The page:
geekvariety asked:Aren't games just a reflection of life/society/art/film/etc anyhow, and thus saying games are creating these issues and going after them as a way to fix the overarching problems, is like saying that rain is making grass wet and I slipped and fell in wet grass so we should abolish evaporation and water because it makes grass slippery?! The whole idea seems a bit of a dodge and somewhat hollow honestly.
It’s easier when you have a monster to slay then to address the monster lives inside all of us.
If you don’t play video games, or you don’t enjoy video games, then nothing is lost if they are removed from society. You only see the disadvantages but none of the benefits. By removing them, you assume that the world will be a better place overall. When in actuality you’re removing a new and developing piece of art, that has deep meaning for many people.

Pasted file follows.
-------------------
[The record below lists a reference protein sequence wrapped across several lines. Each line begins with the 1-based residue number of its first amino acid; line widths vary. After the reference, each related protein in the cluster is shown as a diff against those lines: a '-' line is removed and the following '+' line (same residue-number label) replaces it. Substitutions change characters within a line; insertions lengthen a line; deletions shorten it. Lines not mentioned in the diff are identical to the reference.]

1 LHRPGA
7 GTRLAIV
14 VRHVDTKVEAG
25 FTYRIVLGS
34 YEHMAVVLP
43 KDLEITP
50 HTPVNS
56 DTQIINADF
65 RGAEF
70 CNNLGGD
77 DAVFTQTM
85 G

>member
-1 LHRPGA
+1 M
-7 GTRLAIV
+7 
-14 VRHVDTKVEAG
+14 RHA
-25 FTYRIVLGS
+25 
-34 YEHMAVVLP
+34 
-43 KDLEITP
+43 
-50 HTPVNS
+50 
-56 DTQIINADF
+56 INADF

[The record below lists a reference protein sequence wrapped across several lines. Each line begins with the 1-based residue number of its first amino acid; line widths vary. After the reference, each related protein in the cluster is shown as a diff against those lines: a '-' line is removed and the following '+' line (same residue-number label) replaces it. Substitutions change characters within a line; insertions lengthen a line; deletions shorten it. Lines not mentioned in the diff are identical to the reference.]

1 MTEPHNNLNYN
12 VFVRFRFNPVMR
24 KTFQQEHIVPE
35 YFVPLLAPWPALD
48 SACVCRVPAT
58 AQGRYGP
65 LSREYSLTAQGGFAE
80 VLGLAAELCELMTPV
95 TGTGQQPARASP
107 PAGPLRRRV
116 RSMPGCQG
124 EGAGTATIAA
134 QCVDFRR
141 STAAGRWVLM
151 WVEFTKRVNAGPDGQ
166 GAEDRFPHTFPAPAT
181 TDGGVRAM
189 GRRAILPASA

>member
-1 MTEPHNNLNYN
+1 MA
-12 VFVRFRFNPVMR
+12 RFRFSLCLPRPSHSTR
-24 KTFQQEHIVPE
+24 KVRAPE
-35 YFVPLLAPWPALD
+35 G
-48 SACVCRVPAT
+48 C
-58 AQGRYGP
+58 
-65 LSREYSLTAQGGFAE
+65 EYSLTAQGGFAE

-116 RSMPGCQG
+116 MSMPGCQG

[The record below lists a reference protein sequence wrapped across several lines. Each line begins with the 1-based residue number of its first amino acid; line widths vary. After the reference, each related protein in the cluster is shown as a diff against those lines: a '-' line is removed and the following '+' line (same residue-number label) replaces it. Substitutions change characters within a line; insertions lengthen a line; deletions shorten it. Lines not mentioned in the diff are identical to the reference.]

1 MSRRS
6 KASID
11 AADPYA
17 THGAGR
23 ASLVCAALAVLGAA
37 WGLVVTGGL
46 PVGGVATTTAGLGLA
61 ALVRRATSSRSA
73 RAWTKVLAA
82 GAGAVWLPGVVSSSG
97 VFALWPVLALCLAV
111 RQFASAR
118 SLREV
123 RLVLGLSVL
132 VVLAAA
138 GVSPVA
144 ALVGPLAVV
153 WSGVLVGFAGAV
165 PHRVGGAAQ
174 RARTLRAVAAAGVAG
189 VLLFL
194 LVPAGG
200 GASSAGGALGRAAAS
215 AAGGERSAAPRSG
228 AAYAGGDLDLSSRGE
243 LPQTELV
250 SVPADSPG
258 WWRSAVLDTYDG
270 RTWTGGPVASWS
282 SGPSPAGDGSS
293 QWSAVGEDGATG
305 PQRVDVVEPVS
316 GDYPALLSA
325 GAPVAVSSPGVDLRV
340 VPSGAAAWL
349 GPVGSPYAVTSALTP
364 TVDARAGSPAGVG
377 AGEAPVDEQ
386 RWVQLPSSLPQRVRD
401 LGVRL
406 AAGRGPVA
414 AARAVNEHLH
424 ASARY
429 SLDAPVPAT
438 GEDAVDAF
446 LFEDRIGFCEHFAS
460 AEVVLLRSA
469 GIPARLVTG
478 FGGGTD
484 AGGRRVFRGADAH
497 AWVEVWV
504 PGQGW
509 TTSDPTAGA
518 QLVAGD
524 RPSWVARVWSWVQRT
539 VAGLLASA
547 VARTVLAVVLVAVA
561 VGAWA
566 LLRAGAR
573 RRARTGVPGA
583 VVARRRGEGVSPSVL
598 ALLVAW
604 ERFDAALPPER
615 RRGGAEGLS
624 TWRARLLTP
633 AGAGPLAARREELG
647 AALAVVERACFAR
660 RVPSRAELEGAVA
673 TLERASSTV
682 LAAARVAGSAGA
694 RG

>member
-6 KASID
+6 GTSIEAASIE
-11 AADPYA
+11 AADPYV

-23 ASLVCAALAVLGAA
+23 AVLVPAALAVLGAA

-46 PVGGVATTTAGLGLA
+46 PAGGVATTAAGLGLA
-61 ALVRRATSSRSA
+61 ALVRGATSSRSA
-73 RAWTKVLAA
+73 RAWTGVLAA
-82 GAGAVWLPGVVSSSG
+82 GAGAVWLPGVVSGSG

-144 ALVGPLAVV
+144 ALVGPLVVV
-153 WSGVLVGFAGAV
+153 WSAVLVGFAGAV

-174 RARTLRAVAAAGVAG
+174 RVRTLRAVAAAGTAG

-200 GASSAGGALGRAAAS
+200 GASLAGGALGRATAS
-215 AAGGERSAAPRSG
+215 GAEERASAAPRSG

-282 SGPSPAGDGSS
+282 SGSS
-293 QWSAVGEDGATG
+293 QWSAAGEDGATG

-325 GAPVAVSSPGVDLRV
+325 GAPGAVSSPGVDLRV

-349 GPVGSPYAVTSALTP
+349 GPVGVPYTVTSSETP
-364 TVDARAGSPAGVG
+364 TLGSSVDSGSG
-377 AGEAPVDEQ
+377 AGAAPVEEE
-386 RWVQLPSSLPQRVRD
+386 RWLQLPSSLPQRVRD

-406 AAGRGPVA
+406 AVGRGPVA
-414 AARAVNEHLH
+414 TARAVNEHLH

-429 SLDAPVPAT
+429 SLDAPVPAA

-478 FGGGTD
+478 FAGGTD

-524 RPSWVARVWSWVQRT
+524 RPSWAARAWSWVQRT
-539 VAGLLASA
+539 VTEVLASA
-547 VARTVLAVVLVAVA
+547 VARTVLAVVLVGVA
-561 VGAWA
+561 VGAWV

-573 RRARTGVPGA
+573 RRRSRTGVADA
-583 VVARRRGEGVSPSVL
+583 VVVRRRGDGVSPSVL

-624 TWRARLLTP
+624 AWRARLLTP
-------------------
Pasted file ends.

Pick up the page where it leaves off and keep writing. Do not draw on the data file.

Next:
This argument goes for both sides, to destroy social justice warriors would not change the fact that there are deep issues in the root of gaming that affect the player base and those who develops games. To address these issues we have to look at them honestly, and realize that these problems can be solved, if we work together.
Our issue in supporting GameGate was that in seemed like the reaction to the very real issues in gaming, was to simply slay the gamer identity and be done with it. Somehow this is doing less than nothing to address the very real problems in the industry.